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- 22/03/2010 at 11:03 am #4121
First may I say I have just joined the UKWA and Hello to all out there!! 🙂 This is my first post and not likely to be my last as I am as green as you can get to sailing. I have bought a wayfarer and it has bubbles and cracking on the gel coat ( bought it cheap with a near new combi trailer). I intend to do localised repairs as apposed to the full peel and refairing that I have read so much about as the boat is not finacially viable to spend too much time and money on it. I would like to hear from any one who has advice and or experience in this type of repair. I am operating on a very short and worn shoe string so I would appreciate any and all comments to help me decide what to do.
Thanks for your help and HELLO again to all22/03/2010 at 7:53 pm #9031Pete LockMember
I am going to assume that you wee boat is GRP and if not then I show my ignorance as the numbering of the vessel and its related age.
I am in the middle of do a repair and repaint job to my Wayfarer W6657. Like yours it has had a few knocks and scrapes over the years and there have been a few hull repairs carried out over the decade to keep her water tight. Thankfully there are no current holes as far as I can see. Like you I am relatively green to the whole sailing boat owner thing, but over the past few months have learned a lot from asking around and chatting to people. Here has been a good source of info as well. What you will find in your journey of discovery and collation of boat knowledge is that there never seems to be one way to go about things, people always have the own opinions and ways of doing things. So it is best to read digest as much as you possibly can, time allowing and then go and making your own informed decisions.
So here is where I am at at the moment. I have totally stripped my boat down to the bare hull. The wood work has been sanded back to the bare wood treated and to date has had four coats of yacht varnish applied, aiming for six. This is all a bit time consuming due to the climate at the moment and I am allowing a longer than normal period for each coat to cure.
The deck has had at least three coats of paint applied to it over the years, none of which to my knowledge proceeded an undercoat, so I had a three tone scratched boat. Last Autumn I spent the the weekends sanding this all down using an electrical orbital sander to using 60 – 80 grade discs. I then used 120 grade wet and dry just to take the roughness off, but allowing a good key for the undercoat. This weekend I have just started to apply the first undercoat, Pre-Kote (International Paint), this was recommended to me by a couple of people and endorsed buy a local marine retailer. Eventually, weather permitting the topcoat will be TopLac. Because my boat is not going to be left in the water for any period of time as it is to be kept on hard standing, it is possible to use the same paints below the water line. And a small tin of this stuff goes a long way.
The inner hull was a bit of a mess too, so I have given this a good rough up and repaired the areas where the poorly fitted make shift floor boards were rubbing. This is all ready to be painted, which I plan to do in the next couple of weeks. Once the decks are undecorated and prior to top coat, I plan to turn the boat over and work on the hull. Again I think this has previously painted. I have been advised to rough this up all over with 60 – 80 grade sand paper, similar to the deck to provide a good key. Then apply two undercoats of Pre-Kote. Sanding with fine wet and dry in between. And the finish with the TopLac final coat.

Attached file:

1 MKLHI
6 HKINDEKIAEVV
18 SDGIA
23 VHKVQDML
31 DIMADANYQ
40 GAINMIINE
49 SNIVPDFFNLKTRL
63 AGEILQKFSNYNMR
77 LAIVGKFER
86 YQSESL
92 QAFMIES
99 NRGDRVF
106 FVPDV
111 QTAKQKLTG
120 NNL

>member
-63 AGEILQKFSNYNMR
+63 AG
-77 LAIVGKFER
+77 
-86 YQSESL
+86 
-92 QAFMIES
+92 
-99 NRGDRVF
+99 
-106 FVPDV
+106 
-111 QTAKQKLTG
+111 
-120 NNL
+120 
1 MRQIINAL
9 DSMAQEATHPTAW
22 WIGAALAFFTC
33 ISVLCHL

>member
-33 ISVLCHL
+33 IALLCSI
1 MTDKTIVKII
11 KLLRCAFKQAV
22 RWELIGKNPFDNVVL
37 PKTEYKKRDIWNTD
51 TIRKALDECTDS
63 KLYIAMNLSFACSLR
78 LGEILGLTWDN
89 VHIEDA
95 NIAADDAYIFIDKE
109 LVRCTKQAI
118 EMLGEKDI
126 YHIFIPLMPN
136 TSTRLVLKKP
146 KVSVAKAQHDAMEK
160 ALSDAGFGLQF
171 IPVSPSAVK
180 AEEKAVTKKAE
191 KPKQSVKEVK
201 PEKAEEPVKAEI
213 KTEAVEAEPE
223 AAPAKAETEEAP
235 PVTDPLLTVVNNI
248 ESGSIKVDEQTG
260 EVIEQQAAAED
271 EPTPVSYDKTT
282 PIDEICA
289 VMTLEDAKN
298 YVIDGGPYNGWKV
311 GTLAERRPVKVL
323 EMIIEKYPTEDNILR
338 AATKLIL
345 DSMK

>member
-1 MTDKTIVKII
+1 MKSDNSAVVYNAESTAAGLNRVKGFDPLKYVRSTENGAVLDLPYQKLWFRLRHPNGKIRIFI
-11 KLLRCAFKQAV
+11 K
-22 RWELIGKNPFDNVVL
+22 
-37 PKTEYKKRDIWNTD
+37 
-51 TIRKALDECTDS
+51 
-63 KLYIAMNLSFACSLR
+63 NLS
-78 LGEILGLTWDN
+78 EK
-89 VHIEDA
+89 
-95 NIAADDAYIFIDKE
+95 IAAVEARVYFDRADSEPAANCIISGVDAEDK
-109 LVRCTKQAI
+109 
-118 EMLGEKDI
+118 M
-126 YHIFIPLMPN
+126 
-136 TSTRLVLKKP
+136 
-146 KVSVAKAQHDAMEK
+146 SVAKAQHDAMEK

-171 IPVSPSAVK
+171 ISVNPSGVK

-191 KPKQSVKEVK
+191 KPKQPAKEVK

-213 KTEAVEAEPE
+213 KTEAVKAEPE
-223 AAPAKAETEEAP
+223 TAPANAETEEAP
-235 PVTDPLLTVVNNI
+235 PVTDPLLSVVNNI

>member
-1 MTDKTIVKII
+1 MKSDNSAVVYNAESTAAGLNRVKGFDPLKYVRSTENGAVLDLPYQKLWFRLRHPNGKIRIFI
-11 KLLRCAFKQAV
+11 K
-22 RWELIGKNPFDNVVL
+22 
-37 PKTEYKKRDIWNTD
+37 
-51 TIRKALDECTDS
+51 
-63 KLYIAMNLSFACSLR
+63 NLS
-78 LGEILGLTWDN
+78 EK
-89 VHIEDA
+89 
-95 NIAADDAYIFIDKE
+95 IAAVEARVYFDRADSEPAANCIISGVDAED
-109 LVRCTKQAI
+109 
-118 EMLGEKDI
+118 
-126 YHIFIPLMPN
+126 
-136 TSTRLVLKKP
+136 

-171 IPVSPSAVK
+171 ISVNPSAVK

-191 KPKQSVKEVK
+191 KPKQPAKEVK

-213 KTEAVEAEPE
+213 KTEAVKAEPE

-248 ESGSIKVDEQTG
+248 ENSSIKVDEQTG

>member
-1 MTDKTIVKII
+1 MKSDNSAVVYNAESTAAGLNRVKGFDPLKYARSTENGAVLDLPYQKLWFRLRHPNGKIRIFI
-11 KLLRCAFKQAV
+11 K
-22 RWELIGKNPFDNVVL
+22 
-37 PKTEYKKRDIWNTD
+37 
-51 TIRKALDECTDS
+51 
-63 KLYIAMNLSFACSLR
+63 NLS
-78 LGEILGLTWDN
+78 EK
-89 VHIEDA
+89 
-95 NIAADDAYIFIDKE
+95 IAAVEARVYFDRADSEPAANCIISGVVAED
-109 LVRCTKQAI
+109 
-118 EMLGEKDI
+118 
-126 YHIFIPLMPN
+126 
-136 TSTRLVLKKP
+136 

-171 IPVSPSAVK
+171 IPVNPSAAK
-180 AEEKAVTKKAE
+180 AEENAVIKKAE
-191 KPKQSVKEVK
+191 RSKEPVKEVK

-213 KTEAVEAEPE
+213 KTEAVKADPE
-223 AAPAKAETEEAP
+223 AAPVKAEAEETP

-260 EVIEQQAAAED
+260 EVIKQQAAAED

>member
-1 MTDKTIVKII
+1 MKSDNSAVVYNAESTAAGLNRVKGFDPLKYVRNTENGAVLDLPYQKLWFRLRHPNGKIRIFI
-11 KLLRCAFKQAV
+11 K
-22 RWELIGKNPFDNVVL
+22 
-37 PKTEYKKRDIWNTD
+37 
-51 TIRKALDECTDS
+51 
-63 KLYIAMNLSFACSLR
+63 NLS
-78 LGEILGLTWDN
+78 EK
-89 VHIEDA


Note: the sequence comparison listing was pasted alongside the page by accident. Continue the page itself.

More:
WaterTite (International) is a suitable filler to use both above and below the water line. It is easy to sand and can be painted over with no problems. It is often hard to get things perfect on first time of filling, so a second touch up may be necessary. It all depends on your level of perfectionism I guess.
Hope this helps and like I say, other may have a totally different approach. The shoe string budget is the difficult thing to keep a hold of. I suspect my budget is going to go out of the window shortly, possibly because I am hooked on my little W6657 and want to give her a decent life despite her age.
Pete23/03/2010 at 10:13 am #9037
Thanks for your quick response Pete, I will likely go down the same route as yourself. My repairs will likely be quite time consuming and I will have to get on with it so I can use her as early as possible this season. I will have to find inland waters to sail on to start with until I gain some sailing experience.
Geoff (Hoggy)25/03/2010 at 9:47 pm #9047SmillieMember
I’m no expert in repairs, but I used to make GRP canoes. The gel coat is there to protect the GRP from damage, including, over time, waterlogging. Fine cracks in the gel coat will not let in much water and need only be repaired for aesthetic purposes. Cracks wide enough to expose strands of glass should be repaired. Bubbles may be a sign of osmosis or internal water coming out of the structure. Whole books have been written about it, but for a dinghy, it’s not the end of the world. (Yachts may be different – they tend to spend a lot more time immersed).
If I had wide cracks or excessive bubbling on my GRP Wayfarer, I’d sand down to the GRP and then build up with stuff called “flow coat”. It is like gel coat, but it dries completely – gel coat always has a sticky feel to it when it hardens exposed to air. My GRP boat actually has some impact cracks about the size of a spider’s web, but they are so fine that I’ve left them alone.
David Smillie27/03/2010 at 8:55 pm #9053
Thanks David for replying, will look into the flow coat and see if it is easy to use, as I have never attempted any thing like this before so I need to keep it simple.
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